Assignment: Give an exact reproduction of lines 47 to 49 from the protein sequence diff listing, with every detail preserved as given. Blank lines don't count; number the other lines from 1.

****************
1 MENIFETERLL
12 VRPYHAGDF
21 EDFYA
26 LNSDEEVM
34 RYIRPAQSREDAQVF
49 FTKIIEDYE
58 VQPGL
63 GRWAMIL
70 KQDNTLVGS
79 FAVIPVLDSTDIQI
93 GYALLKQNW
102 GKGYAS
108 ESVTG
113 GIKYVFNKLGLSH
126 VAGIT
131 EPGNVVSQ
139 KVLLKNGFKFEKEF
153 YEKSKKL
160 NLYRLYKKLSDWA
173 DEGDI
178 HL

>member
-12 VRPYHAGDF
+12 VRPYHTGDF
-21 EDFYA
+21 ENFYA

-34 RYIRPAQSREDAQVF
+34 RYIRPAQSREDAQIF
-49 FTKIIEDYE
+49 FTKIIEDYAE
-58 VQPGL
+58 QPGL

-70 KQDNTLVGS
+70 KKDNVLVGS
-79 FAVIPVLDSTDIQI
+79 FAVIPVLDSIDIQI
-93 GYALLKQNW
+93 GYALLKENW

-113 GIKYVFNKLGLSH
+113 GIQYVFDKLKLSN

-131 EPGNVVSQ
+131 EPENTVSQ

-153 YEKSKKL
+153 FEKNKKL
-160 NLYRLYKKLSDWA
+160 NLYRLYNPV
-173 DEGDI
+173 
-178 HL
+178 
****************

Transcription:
-173 DEGDI
+173 
-178 HL